In fact -- this for film historians only -- it may be a true breakthrough in concept. Remember that in the 1970s scriptwriters tried to "take the rom-com up a notch" by deliberately cutting out the "boy meets girl" portion of the traditional formula. Dozens of rom-coms since that era have started with the very first scene taking place "the morning after," leaving the audience to wonder how the original romance blossomed, before getting caught up in the subsequent events.

In that context, the premise here, if this film resonates with people in the months and years to come, could become a milestone in rom-coms. And deservedly so.

Recommended? Absolutely.
Harmless, entertaining movie for old people.
I enjoyed this movie because I am a senior citizen, and I'll watch just about anything with people near my age. I am not Fonda's and Redford's age yet, but in the ballpark. Anyway, I wouldn't discourage anyone from watching it; it is a nice, safe movie with no gore, horrible accidents or terrible heartbreak. However, I think the idea for this movie is some old man's fantasy of what might happen to him. I mean, JANE FONDA, showing up on your doorstep wanting to sleep with you? Okay, then. I wouldn't watch it twice, but I was entertained for about an hour and a half.
Sweet and melancholic
Sweet movie about two elderly neighbors who connect after the death of their spouses. Redford is the reserved Louis and Fonda the more outgoing Addie, who one night knocks at his door and proposes they spend some nights together, just for chatting and company.

With nothing to loose, Louis accepts the proposal and after an awkward start, they connect. Then, Gene, Addie's son (a miscast Schoenaerts) pops up to drop his son with grandma, because he is in the middle of a divorce, not to mention his business going bust.

Grandson Jamie pushes the couple even closer and just when everybody is cozily settling in, with a lovely rescue dog to complete the picture, Gene is back with his baggage of complaints and jealousy. Will Addie and Louis manage to be happy ever after?

It was good to see Fonda and Redford back together. I used to love "Barefoot in the park" as a child, they were such a hot couple and the movie was so much fun. They still look good for their age and their acting is superbly understated, although it made me feel a bit melancholic about the passing of time.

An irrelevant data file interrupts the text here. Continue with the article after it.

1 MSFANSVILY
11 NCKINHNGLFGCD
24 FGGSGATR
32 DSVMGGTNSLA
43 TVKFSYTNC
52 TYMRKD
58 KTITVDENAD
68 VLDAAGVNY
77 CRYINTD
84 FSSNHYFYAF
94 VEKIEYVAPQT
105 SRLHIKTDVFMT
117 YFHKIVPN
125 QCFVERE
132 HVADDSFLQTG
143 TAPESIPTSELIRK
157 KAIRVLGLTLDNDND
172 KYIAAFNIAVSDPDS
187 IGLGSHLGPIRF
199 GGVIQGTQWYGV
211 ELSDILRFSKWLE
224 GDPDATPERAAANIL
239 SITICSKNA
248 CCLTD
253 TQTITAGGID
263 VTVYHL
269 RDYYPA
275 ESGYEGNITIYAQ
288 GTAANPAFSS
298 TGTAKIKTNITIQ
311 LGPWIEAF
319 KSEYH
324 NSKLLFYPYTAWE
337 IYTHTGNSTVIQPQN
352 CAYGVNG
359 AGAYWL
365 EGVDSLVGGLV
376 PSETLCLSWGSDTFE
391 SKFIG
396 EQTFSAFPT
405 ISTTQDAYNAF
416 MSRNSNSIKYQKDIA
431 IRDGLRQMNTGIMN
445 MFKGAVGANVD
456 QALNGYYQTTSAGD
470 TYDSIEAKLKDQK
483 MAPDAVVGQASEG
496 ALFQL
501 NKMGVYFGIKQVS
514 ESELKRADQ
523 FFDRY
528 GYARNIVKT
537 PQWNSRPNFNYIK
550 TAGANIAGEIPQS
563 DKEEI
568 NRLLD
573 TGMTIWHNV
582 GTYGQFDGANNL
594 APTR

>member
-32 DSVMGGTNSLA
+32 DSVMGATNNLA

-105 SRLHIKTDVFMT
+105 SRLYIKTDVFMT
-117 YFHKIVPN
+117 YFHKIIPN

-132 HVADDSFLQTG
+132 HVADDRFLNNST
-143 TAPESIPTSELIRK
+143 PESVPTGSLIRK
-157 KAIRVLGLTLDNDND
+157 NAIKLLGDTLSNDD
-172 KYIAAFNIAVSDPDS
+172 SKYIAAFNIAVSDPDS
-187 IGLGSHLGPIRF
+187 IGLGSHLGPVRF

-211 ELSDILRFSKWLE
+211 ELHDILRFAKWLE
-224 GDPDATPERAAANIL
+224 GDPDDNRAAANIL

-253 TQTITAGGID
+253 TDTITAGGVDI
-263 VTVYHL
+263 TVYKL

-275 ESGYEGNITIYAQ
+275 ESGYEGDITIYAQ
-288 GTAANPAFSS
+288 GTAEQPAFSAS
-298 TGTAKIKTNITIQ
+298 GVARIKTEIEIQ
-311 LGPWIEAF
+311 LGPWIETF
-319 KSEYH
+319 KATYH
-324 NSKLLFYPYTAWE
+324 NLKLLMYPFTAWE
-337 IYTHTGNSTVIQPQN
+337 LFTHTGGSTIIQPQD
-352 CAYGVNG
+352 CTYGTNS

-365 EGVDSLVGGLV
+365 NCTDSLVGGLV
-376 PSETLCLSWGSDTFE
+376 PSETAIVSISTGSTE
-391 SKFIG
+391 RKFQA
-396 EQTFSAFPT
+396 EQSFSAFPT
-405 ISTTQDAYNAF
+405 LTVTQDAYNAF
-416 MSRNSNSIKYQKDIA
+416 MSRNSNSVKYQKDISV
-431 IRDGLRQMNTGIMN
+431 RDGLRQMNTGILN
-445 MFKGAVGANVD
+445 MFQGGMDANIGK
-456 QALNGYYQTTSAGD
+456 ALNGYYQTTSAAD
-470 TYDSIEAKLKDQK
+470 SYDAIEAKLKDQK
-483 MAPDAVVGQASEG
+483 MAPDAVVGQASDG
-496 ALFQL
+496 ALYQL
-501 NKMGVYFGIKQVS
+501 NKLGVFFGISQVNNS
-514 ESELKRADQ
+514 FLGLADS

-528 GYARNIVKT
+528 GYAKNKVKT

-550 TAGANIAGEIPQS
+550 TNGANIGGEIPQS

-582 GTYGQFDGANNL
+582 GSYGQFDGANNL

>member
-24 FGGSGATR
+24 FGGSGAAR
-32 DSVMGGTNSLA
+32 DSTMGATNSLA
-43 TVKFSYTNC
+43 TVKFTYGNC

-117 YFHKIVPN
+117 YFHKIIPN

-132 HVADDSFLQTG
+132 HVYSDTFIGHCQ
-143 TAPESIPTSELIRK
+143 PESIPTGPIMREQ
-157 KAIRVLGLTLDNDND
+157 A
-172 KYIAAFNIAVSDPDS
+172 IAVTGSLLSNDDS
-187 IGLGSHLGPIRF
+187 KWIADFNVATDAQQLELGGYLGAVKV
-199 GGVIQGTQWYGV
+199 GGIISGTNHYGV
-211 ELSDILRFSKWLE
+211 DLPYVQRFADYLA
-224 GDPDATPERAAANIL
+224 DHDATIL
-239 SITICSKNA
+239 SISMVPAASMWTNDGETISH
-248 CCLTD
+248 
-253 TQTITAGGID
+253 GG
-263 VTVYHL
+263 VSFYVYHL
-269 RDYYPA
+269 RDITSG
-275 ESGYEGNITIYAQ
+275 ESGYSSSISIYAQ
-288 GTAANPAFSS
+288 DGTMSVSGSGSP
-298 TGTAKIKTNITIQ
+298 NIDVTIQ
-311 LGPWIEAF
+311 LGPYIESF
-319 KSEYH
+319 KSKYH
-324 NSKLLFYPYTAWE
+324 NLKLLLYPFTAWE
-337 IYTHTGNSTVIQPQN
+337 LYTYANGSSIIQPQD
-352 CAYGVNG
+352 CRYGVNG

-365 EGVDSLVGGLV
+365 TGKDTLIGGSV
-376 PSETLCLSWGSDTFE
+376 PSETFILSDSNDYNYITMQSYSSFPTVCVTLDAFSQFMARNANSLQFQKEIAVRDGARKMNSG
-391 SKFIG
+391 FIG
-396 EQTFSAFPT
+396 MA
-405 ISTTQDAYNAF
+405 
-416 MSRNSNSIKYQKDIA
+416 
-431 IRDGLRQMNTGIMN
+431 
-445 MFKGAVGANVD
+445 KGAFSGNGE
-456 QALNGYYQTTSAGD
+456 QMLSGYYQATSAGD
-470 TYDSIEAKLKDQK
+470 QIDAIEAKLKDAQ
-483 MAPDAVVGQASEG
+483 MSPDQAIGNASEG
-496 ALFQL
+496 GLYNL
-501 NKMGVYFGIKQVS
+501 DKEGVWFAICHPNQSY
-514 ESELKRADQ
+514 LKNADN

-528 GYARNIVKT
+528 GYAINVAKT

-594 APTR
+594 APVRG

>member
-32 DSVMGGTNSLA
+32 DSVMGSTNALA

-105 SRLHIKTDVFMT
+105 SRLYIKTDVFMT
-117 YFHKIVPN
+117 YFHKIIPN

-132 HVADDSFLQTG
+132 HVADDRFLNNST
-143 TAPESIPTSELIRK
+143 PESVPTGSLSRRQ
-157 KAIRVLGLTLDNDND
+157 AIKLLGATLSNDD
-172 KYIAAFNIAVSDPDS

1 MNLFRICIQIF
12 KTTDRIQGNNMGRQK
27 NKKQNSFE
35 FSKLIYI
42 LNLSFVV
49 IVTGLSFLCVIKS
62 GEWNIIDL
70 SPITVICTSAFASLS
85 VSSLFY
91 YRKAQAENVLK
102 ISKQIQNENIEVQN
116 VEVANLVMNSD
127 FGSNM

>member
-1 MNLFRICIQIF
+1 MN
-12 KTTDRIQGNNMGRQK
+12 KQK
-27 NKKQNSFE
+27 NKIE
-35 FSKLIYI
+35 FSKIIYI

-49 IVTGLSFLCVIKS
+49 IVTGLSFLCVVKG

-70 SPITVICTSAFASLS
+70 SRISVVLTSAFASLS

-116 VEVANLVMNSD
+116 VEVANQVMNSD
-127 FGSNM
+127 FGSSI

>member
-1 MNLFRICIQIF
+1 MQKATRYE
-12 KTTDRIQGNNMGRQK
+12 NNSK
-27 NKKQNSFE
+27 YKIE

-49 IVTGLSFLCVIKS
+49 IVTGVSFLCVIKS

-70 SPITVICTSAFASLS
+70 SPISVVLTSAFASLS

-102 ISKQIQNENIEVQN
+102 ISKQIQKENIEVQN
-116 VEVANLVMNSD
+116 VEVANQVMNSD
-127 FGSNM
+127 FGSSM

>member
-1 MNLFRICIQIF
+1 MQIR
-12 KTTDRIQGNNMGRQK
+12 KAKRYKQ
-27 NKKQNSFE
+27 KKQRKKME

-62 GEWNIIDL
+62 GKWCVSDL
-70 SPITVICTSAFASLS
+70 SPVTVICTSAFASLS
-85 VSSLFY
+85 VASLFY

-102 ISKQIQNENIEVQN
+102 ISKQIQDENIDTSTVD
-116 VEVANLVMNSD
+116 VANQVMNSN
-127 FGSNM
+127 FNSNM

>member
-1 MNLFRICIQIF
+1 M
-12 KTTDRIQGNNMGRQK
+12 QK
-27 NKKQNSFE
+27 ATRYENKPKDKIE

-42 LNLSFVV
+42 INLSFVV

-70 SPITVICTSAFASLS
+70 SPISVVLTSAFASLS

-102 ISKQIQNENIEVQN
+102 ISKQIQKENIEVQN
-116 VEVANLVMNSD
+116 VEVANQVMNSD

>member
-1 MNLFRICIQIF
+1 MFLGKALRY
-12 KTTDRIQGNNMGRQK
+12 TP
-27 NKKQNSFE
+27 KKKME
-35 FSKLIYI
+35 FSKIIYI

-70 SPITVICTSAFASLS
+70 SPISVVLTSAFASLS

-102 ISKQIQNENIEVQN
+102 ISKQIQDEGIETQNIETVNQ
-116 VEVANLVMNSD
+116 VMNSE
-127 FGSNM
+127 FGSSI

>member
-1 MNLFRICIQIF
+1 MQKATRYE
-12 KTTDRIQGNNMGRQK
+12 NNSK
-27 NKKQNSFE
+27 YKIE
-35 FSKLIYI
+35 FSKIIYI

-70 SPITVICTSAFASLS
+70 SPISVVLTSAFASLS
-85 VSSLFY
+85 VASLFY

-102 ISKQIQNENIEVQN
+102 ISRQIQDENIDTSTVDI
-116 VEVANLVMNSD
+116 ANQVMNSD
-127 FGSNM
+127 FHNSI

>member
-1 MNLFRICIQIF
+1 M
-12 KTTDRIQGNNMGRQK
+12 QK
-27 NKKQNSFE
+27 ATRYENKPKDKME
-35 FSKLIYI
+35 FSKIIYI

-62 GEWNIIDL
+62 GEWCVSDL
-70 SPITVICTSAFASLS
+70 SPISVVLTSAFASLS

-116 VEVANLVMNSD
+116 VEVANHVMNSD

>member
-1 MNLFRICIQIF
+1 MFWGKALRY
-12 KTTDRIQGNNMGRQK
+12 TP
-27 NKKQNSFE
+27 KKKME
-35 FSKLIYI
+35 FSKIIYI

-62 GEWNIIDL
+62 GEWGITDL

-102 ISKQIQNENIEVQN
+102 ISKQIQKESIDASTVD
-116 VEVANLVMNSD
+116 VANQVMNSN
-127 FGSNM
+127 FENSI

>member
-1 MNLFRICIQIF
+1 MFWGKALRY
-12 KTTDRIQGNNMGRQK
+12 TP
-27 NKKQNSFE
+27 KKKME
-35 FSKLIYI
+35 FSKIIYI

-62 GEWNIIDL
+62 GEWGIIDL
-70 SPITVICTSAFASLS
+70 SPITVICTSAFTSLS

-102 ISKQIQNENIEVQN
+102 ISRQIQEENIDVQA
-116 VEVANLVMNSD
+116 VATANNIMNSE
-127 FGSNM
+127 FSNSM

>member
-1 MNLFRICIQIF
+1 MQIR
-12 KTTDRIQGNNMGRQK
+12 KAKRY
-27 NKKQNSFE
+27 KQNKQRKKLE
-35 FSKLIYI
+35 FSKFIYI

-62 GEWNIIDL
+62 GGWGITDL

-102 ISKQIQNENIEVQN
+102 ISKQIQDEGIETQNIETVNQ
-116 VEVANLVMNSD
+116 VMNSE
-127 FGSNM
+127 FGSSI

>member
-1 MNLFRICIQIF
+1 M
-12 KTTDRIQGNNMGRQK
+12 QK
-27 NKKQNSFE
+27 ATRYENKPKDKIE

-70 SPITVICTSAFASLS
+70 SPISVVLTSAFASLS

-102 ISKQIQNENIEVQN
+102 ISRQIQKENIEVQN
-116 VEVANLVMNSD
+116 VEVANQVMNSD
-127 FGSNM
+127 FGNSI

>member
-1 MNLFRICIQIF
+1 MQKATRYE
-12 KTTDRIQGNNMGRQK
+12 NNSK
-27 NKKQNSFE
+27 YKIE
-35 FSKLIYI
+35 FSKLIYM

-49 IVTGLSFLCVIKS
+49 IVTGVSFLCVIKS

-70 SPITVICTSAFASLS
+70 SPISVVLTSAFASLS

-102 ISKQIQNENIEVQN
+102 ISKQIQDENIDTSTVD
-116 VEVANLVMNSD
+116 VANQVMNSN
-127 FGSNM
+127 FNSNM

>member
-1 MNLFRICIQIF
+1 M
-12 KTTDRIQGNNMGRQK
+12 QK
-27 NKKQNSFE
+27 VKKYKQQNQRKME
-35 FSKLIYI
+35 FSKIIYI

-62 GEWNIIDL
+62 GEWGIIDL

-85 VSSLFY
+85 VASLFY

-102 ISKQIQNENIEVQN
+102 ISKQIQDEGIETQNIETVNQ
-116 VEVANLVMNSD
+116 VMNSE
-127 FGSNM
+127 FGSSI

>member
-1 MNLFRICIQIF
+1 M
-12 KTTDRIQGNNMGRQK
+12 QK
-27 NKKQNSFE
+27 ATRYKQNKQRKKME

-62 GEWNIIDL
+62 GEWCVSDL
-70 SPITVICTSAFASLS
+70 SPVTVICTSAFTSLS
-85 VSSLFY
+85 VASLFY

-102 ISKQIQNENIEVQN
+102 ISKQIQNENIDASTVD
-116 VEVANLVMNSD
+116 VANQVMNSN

Explores beautiful psyche of old age human
I watched this movie in MAMI, year round program film screening. I had also got opportunity to interact with director of the film - Ritesh Batra. He is called as cinematic tinder of common man, because he brings romance into lives of characters that have faced struggle and challenges in life.

It is a beautiful story of old aged woman and man who were living alone for years after their spouses have died. They break silence and start sleeping over same bed only to escape loneliness. Both of them continue talking and gossiping about their past lives, happy moments as well as regrets. Their children have grown up and are living their own independent life. Film is an emotional drama, warmth in relationships, and shows sense of human life in dialogues. It explores psyche of old age through their responses to life circumstances. Film end up teaching many life lessons through these characters. Addie regrets that she has spent years thinking what people would be talking about her.

Film is adapted from the novel of same name by Kent Haruf, who died just few weeks after publishing his last novel.
A laughable drama about masochism and technological illiteracy
Jane Fonda and Robert Redford are great, as always. My rating here is based on what the story (adapted from a book) is all about - an absolute snoozefest.

Two senior citizens. The woman comes up with the strange idea that her male neighbour sleeps with her for soporific purposes only. He has nothing better to do, so he accepts. She starts using him as a talking sleeping pill. He panders to her exploitative "communication" gimmick without reservation. She dumps him. He goes back to his routine. Alone again and in another city, she feels nostalgic. He is too, that's why he sends her a present, including a mobile phone. After some hesitation, she calls him in the middle of the night (she realizes she can use him again for her sleeping disorder - 'cause human, she's not! - by learning how to use a mobile phone) and the movie ends on a happy note: even if she's far away, she's finally learnt, in her old age, how to use a mobile phone in order to continue to use another human being who is more masochistic than her.

An absolutely terrible excuse for quality drama.

Young people, don't see this film. You'll hate your elders for their stupidity.

Old people! Buy a mobile phone while you can!
An enjoyable movie for the whole family
I had read this book last year, and we visited the Springs just after they finished filming, so I was eagerly awaiting the film's release. I am a Redford fan and enjoyed his previous movies with Fonda very much (I think there have been 3 previously?). This movie was heartfelt and entertaining. Fonda is always entertaining-I enjoy her in anything she does and she does not disappoint in this role. Redford was also good, played kind of a dry wit-he also never disappoints. The little boy did a good job also. If I have anything at all negative to say, it would be that it seems to move a little slowly-hence my 9 rating. That may just be me since I had read the book, or maybe my sense of being entertained has been warped by binge watching Shameless, Mad Men, and Breaking Bad. But this G-rated movie was definitely a heart-warming story for everyone in every family.